Reflecting on various life experiences, It occurred to me that we are all more child-like in regards to areas and situations that we are unfamiliar with. Simply put, without a prior body of knowledge in a field, every new piece of information is far more interesting and significant, much like it is to a kid. Indeed, when encountering new experiences, time passes more slowly. Perhaps time passes quicker to an adult by sheer sameness of events, with nothing to really mark time.
Take for example, going on an adventurous vacation to a new country. After two weeks, you have experienced so much, it's like those two weeks were longer than two months of the regular daily cycle of events. Or take moving away from home to attend university. That first semester at university, no doubt, seemed longer to you than your whole last year of high school, by sheer number of new things encountered.
There are of course the inevitable physiological changes that occur in the brain over time. However, in terms of how we perceive things, it's almost as though the entire difference in adult versus child behaviour can be explained by the weight of experience vs. the impact of new events. Let me try to explain some of the things I see as different between children and adults, and explain them in terms of accumulated experience.
An adult will have many bits of information in their brains already, and already has a working set of facts in their heads that they may consider adequate - being 'set in their ways'. The child on the other hand does not have a sufficient working set of knowledge to make it through life, and is thus more interested in grasping at any new sort of knowledge. The usefulness of knowledge can't be established ahead of time, so anything is interesting.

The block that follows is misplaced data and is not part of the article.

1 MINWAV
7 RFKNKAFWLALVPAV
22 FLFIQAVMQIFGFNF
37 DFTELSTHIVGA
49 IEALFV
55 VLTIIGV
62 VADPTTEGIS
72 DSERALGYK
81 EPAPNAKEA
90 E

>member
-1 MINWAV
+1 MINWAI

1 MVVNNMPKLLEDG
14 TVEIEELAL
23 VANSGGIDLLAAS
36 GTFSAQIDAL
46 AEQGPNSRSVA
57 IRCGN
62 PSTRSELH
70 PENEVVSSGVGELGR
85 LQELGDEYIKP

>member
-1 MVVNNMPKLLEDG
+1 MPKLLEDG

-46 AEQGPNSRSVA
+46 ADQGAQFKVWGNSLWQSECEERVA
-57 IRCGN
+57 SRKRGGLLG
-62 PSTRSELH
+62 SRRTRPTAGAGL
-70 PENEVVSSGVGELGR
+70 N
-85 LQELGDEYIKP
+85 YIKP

Without a lot of facts to weigh new 'facts' against, the child is naturally more gullible. The adult may be just as gullible in fields that they have no knowledge in, but the adult is more likely to avoid dealing with fields of knowledge that may lead to embarrassment.
Capacity to deal with short-term adversity
An adult will have many experiences of success and failures to weigh temporary setbacks against, whereas a child does not. Thus, temporary adversities are not necessarily recognized as such, and so seemingly trivial matters can lead to despair.
Perception of time
A year to a child may seem like a decade to an adult. The perception of time has much to do with the amount of new things experienced in that time. As a child does not have as much experience, there is a lot more 'newness' in a child's life than there is in an adult's.
Sometimes people say, they'd love to be a kid again, and all that. Of course, they probably really wouldn't want that, no more than they wanted to be an adult while they were a kid.
Still, as adults, we don't have the sense of wonder and amazement that kids have. Perhaps its not that we don't have the capacity for it anymore. Perhaps it's just that we chose not to get ourselves into situations that lead to it.
And the way to address it is very simple. Experience something new, and you will regain some of that sense of amazement and wonder. Take up a new skill or hobby, or visit a foreign country. Of course, you may not like the idea of doing something you are not good at, or getting into situations that you can't predict. And there's the rub - perhaps we haven't so much lost our sense of curiosity and wonder. Perhaps we just learned to avoid it!
To my rants page